Following the shooting in Las Vegas that killed at least 58 people and injured more than 500 at an outdoor country music festival late night on Oct. 1, investigators are looking into what caused the horrific crime.
The shooter was killed during the incident. 64-year-old Stephen Paddock lived in Mesquite on the border of Nevada and Arizona, close to 82 miles north of Las Vegas.
The next step in the investigation, according to Marc Ruskin, former FBI agent and author of “The Pretender: My Life Undercover for the FBI,” will be to create a profile of the killer, and he said it’s likely the FBI is already hard at work in this task.
“The first step the FBI is going to do is interview everybody this guy has ever come into contact with to try to develop a profile,” Ruskin said.
The term “profile” is often confused with the idea of “racial profiling,” but the two have little in common. The FBI has a profiling unit at Quantico, Virginia, and Ruskin said it’s a “valuable tool” in solving crimes.
One goal, he said, is to identify people “who are more likely than others to commit acts of terror, whether they’re politically motivated or not.”
Family members of Paddock are already being identified, and have begun speaking out. Paddock’s brother revealed that their father was a convicted bank robber in Arizona who escaped prison in Texas and worked in a bingo parlor in Oregon.
Paddock’s father, Benjamin Hoskins Paddock, went by several nicknames including “Big Daddy” and “Old Baldy.” He was diagnosed as psychopathic and was on the FBI’s Top Ten Most Wanted List from 1969 to 1977.
The terrorist group ISIS has taken credit for the attack, and initial reports claimed that Paddock had recently converted to Islam—although neither claim is currently being taken at face value. Paddock’s brother said the killer had no political or religious affiliation.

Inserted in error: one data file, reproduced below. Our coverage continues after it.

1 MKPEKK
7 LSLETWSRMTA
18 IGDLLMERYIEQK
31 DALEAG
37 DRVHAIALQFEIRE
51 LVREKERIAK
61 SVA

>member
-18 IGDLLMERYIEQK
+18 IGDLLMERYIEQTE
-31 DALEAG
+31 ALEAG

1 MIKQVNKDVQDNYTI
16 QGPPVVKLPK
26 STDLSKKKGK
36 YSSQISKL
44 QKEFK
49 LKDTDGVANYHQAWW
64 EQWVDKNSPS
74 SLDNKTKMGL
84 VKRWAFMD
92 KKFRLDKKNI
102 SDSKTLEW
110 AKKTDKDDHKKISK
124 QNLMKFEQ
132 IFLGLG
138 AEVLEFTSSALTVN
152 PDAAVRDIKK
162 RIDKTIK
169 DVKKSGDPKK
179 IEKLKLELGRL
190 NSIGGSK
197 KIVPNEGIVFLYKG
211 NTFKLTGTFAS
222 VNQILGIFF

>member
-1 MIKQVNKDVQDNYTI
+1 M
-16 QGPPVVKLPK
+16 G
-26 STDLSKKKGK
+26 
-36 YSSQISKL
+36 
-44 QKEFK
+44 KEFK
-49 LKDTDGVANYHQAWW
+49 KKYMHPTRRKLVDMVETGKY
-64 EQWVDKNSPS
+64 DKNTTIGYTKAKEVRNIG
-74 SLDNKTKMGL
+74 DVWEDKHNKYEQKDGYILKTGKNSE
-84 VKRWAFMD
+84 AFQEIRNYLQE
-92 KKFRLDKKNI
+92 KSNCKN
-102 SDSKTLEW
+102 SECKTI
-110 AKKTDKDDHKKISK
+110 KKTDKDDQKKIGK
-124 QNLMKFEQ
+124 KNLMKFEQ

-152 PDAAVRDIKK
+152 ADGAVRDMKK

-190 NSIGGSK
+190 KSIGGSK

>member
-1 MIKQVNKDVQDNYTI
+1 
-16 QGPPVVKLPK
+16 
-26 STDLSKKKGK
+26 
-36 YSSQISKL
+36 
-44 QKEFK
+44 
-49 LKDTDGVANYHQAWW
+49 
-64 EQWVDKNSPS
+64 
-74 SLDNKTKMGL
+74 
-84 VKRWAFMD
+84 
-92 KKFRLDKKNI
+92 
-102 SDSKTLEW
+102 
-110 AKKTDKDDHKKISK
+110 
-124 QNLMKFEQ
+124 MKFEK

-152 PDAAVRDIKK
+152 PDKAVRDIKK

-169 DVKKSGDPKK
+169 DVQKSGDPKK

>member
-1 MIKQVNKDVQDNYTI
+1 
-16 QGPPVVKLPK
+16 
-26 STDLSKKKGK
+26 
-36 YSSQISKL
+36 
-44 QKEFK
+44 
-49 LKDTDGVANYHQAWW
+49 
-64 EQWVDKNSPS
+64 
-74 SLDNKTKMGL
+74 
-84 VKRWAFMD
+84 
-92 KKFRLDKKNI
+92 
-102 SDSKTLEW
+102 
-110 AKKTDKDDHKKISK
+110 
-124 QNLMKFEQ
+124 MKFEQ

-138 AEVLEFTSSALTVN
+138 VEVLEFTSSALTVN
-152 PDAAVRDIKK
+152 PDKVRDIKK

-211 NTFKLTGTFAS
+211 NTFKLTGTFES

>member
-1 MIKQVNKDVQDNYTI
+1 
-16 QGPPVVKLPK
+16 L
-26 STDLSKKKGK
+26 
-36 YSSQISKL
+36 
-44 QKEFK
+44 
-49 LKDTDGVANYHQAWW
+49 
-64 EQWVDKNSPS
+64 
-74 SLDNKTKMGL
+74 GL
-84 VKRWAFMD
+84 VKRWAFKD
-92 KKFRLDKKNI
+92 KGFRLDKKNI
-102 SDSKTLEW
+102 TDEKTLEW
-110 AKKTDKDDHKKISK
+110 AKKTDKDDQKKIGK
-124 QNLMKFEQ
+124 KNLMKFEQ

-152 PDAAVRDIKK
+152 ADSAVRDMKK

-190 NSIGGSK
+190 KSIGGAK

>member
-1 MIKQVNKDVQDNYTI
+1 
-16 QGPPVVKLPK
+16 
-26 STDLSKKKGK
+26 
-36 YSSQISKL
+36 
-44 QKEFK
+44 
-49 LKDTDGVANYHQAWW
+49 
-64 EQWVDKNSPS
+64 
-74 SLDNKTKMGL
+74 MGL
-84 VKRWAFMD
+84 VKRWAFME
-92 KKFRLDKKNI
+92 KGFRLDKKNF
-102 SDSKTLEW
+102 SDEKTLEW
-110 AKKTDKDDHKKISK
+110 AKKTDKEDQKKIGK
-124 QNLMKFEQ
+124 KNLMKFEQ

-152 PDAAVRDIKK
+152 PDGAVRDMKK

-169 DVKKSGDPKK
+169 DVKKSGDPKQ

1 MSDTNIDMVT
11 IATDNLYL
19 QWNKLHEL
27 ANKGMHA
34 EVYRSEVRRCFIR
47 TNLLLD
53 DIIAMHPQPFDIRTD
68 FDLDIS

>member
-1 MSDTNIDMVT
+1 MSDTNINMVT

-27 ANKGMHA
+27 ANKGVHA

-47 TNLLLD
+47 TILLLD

This is where the criminal profile will come into play, said Ruskin. It can reveal the motivations for a crime, whether they be political, ideological, or otherwise.
From his experience working in the FBI, Ruskin said, “I’m sure they’re developing it as we speak. There will be agents in different offices around the country developing leads on where this guy lived, where he went to school, what jobs he had,” and noted the FBI will interview people “about everything they knew about him, going back to his schoolteachers.”
“It’s obviously going to develop that some characteristics which show he didn’t fit quite right, like a square peg in a round hole,” Ruskin said.
“If it’s not political there could be some business or something that happened to him where he felt he needed to get back, or take vengeance on some slight the world threw at him,” he said. “Maybe he was unsuccessful in life or felt discriminated against somehow and wanted to get back at the world.”
President Donald Trump responded to the tragedy on Oct. 2. “My fellow Americans we are joined together today in sadness, shock, and grief,” he said. “We are praying for you and we are here for you, and we ask God to help see you through this very dark period,” he said about those injured and the families of the victims.
After thanking the Las Vegas police officers and first responders, Trump called the attack “an act of pure evil.”